Wallpaper is once again in vogue, but that doesn’t imply the wallpaper (or vintage border!) you inherited from previous owners matches your style. Fear not if the time comes for it to be taken down. This easy tutorial on how to remove wallpaper will help you complete the task without going insane, Wallpaper removal.
Once it’s taken down, you may give the wall a new pattern (possibly removable wallpaper that will easily peel off in the future) or a coat of paint (try one of our editors’ favorite wall colors) to add some punch and flair. You could even be able to paint over your wallpaper, but before you do that, be sure to complete your research on when it will and won’t work, Wallpaper removal.
How to Remove Wallpaper in Three Steps
Step 1: Use the tip of a metal putty knife to test a wallpaper seam, being careful not to gouge any drywall in the process. You’re in luck if the paper pulls up and peels off effortlessly. Peel off. If not, you must first soften the adhesive in order to remove the paper.
Step 2: Spray water or paper stripper on the ripped part of the wallpaper (or moisten it with a wet sponge) and let it sit for a while to loosen the glue. If the paper peels off easily when you test a small area with your fingernail, you’re good to go. If not, repeat the wetting procedure and give it a little more time to work.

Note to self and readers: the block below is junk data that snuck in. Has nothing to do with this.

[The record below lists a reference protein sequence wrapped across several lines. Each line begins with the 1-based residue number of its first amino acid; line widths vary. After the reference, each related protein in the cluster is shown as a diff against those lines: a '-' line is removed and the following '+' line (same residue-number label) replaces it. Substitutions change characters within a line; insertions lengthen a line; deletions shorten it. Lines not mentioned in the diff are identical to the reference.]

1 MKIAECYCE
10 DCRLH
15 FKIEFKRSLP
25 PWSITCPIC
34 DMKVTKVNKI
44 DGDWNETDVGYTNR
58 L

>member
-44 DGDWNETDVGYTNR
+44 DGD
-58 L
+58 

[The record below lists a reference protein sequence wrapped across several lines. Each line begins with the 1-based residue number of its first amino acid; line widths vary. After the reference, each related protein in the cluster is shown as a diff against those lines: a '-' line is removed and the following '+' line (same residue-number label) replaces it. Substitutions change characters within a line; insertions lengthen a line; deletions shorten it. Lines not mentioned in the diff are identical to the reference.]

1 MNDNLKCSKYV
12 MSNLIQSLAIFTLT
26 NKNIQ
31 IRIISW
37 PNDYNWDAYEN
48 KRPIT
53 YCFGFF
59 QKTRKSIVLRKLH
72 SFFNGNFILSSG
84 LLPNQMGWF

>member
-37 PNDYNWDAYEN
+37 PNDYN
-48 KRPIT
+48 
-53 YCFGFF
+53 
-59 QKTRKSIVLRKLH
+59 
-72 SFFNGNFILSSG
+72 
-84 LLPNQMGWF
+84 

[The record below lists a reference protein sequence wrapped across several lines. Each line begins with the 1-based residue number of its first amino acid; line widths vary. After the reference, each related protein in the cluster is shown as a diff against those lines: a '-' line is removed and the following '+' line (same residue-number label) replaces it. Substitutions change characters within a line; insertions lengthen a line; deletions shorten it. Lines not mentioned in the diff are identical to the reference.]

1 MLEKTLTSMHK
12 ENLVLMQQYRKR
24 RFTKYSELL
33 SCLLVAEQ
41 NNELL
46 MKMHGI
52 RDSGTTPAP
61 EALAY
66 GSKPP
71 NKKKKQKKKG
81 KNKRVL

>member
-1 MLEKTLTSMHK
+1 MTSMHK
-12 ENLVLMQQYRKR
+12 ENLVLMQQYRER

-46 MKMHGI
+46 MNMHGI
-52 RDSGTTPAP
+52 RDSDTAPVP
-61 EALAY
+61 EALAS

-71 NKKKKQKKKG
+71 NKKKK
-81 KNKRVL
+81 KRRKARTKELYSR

Step 3: Use the corner of your putty knife to peel off the paper when the perforated section is moist and readily peels off when tested. If the glue is left behind, don’t be alarmed; we’ll cover that puzzle piece in the next part. Continue scoring, soaking, and scraping until the wallpaper is removed.
How to Remove Wallpaper with a Steamer
Step 1: To start, place the pad of the steam unit on top of the wallpaper and firmly hold it in place to loosen the glue holding it to the wall. Test a location for a brief (10 to 15 second) timeframe.
Step 2: While wearing gloves, use a utility scraper to remove the part if the paper has become loose after your initial attempt. Reapply the steamer pad for an additional 5 to 15 seconds if the area is still holding tight.
Step 3: Repeat short passes on the wallpaper until it is just damp enough to peel off the wall with ease. The drywall or plaster of the wall could be damaged if you leave the steamer on the region for an extended amount of time, despite your temptation to do so.
How to Remove Wallpaper Glue
There may likely be areas or patches on a wall that are sticky with adhesive after all of the paper has been removed. Scrubbing the wall with hot, soapy water and a sponge or washcloth is the simplest approach to get rid of them. Don’t be tempted to skip this step and just paint over it since you want to remove all of the residue from the walls. You run the danger of making a mess that makes painting or new papering difficult.
How to Remove Really Old Wallpaper
The aforementioned advice and techniques can also be used to remove wallpaper that is several years old, but depending on whether it was professionally installed or not (professional installs are typically more difficult to remove than DIY works), you may need to put in a lot of extra effort. Be extra cautious if your property is older and has plaster walls rather than drywall because the latter is softer and more vulnerable to gouge and wetness, Wallpaper removal.